Both SSL and TLS protocols are as robust and safe as Fort Knox. Many people often think that HTTP refers to as a secure protocol, and this is all they need to protect their website. As a matter of verity, the security of your site doesn’t only depend on this sole protocol but on various factors that might not be necessarily allied to the application protocol itself. Even after being HTTP compliant, your website may still be vulnerable to one or more coercive attacks of the following:
✓ SSL/TLS vulnerabilities
✓ Brute force
These all terms are protocol vulnerabilities that enable the exploitation of your sensitive data to attackers through websites and browsers. In this manner, cyber criminals and uncertified third-parties will have unrestricted access to your passwords, credit or debit card details, personal information, business secrets, and other real-world data.
Obtaining an SSL/TLS certificate from authorized, trustworthy personnel and setting read-only file permissions on them will immediately prevent unauthorized parties to access your servers and configure files. In addition to that, it will also put a stop to all suspicious and fraudulent activities, keeping the criminals at bay. The TLS/SSL session uses a cipher suite, a complete collection of multiple specific algorithms, including key, authentication, bulk encryption, and Message Authentication Code (MAC), needed to establish a secure, encrypted network pairing by mutually agreeing on how to interact with each other over a connection.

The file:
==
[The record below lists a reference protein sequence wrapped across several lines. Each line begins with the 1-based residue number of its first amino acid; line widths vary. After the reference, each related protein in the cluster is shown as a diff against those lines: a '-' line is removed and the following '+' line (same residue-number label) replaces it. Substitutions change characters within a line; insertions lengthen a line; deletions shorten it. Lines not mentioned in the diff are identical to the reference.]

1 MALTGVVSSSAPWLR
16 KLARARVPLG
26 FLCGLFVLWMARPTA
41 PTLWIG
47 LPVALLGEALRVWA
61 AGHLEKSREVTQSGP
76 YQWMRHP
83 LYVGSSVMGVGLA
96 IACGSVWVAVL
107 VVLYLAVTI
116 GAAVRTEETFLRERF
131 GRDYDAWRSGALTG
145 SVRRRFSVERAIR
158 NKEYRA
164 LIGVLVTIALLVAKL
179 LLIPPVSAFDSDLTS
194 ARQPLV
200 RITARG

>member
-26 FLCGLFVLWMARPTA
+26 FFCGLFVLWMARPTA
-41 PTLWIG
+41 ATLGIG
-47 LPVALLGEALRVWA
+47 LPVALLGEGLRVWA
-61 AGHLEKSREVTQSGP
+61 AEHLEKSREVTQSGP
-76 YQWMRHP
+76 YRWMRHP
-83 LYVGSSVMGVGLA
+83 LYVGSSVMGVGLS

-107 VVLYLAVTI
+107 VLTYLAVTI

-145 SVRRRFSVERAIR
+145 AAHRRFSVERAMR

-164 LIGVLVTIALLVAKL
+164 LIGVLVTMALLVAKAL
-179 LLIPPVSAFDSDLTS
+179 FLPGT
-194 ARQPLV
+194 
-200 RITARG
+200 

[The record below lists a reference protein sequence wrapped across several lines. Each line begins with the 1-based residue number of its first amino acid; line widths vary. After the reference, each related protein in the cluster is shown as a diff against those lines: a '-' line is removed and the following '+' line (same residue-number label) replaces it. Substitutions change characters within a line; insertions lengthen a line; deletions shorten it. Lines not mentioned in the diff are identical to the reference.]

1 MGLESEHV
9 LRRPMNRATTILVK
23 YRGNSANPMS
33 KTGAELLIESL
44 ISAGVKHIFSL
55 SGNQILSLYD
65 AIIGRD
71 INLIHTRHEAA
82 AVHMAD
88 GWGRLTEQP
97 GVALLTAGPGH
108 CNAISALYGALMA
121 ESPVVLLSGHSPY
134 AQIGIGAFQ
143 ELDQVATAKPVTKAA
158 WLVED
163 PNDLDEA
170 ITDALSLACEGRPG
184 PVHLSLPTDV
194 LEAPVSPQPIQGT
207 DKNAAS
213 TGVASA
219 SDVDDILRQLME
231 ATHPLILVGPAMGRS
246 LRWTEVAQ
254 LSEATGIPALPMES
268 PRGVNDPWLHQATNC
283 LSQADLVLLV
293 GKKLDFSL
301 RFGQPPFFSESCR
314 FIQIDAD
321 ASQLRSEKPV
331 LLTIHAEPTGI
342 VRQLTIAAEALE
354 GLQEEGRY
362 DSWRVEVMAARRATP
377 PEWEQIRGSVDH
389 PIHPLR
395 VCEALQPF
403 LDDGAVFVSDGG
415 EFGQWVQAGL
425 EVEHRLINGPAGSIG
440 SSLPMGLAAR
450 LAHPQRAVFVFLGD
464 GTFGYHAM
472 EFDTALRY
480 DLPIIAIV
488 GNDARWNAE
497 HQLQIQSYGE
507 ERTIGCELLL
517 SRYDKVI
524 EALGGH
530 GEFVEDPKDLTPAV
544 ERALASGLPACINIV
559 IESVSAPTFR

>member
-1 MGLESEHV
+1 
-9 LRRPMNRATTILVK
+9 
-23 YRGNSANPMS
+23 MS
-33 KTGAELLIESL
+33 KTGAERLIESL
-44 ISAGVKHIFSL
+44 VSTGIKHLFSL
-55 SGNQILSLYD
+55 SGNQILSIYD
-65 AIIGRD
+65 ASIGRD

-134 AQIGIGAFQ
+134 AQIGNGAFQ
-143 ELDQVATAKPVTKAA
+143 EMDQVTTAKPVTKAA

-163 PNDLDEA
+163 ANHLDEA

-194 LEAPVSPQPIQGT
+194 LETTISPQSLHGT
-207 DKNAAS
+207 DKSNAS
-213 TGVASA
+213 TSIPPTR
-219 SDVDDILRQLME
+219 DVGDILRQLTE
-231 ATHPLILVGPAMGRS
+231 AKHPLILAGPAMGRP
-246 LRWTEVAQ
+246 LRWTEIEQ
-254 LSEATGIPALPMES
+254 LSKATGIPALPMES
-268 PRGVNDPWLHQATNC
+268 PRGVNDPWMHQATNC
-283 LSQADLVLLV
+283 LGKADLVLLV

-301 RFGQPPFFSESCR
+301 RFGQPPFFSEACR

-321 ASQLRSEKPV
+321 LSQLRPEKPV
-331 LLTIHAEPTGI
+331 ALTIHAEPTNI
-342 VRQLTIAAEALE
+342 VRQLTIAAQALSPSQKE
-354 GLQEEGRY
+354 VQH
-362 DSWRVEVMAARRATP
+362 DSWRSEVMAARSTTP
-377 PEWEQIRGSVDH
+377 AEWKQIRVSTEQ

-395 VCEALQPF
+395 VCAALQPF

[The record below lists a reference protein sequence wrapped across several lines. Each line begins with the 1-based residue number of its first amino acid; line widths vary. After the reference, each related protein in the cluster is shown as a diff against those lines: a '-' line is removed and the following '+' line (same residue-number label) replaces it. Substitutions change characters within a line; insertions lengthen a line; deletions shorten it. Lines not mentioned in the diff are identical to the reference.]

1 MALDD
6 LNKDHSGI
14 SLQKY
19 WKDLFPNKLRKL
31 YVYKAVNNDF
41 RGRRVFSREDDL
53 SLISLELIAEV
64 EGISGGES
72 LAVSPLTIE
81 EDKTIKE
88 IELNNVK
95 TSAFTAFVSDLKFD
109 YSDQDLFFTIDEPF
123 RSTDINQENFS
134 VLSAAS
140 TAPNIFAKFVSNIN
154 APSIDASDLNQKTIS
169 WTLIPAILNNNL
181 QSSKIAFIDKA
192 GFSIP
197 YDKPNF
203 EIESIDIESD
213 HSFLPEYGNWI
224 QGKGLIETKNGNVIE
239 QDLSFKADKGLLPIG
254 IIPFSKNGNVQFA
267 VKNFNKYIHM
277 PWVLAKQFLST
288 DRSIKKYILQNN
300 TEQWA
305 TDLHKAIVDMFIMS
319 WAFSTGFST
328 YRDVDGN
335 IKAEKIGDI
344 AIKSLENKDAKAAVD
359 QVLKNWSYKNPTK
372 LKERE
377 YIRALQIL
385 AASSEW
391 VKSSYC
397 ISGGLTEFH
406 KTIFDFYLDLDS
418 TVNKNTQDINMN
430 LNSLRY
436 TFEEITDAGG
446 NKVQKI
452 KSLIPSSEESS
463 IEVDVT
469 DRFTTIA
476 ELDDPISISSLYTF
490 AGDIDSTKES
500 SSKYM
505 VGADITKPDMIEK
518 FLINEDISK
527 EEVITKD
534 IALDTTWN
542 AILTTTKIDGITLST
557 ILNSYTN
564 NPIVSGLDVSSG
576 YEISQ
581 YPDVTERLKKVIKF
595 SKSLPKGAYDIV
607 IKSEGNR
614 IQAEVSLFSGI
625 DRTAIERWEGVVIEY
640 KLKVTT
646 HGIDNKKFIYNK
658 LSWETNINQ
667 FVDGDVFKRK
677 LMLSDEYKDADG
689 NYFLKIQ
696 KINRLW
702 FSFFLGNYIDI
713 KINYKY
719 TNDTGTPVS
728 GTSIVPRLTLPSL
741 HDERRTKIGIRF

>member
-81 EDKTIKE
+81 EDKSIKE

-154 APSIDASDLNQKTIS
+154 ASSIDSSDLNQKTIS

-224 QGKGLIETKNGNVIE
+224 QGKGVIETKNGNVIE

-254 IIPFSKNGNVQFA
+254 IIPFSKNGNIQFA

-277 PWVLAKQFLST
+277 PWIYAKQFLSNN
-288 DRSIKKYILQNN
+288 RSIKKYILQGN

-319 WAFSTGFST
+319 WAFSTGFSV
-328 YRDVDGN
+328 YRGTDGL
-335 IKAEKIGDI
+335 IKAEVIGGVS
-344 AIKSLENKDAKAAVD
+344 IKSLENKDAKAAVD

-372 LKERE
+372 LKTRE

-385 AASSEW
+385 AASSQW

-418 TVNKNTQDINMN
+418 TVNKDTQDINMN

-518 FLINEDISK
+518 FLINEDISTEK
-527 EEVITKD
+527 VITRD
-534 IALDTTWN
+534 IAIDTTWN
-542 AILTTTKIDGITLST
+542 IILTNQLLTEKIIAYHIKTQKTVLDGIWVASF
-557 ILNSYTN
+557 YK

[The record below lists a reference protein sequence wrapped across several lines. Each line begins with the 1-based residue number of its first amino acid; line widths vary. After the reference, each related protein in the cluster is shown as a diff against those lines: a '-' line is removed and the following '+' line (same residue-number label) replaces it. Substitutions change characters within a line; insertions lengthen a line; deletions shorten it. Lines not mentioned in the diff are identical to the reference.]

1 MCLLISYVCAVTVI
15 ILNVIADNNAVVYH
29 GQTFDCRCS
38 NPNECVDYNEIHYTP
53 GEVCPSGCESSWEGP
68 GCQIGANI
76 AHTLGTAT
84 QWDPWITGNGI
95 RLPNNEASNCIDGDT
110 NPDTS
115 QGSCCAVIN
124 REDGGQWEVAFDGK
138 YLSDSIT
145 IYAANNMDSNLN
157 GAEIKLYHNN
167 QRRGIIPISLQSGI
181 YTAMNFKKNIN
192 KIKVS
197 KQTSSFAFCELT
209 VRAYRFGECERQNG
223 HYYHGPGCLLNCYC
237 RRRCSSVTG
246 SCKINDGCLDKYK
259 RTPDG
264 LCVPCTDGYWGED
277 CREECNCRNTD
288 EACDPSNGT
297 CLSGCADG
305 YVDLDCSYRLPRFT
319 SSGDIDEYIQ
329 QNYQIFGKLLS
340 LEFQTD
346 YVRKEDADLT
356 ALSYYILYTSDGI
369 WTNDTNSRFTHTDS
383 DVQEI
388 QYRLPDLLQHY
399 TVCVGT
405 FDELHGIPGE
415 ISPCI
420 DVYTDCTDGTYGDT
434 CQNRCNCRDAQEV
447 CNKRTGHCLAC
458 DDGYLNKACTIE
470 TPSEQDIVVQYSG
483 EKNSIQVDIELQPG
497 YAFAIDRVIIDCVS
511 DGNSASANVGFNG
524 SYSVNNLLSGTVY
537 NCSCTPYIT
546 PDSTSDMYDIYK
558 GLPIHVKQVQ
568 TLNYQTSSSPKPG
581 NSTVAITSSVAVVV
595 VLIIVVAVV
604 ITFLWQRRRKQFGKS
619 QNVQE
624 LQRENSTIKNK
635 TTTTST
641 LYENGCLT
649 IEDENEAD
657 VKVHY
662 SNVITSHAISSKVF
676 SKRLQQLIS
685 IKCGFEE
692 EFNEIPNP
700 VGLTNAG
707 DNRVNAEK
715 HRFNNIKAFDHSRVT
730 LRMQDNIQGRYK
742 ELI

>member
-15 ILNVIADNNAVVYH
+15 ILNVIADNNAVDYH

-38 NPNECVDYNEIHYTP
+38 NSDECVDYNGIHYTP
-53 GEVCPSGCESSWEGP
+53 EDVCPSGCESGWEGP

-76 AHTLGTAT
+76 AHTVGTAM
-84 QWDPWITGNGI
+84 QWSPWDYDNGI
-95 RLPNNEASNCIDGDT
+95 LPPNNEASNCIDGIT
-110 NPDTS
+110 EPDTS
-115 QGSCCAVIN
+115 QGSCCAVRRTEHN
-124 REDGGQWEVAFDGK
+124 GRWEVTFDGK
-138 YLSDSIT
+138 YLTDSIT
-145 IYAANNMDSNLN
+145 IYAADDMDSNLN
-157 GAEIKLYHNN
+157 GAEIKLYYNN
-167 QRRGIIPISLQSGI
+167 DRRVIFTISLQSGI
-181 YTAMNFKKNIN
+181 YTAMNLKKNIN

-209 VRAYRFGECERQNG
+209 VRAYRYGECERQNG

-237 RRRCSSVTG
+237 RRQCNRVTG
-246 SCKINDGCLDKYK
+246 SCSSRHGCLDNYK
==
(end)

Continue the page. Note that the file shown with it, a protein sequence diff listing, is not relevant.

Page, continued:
There are 3 groups of cipher suites:
a) Modern compatibility
b) Intermediate compatibility
c) Old backward compatibility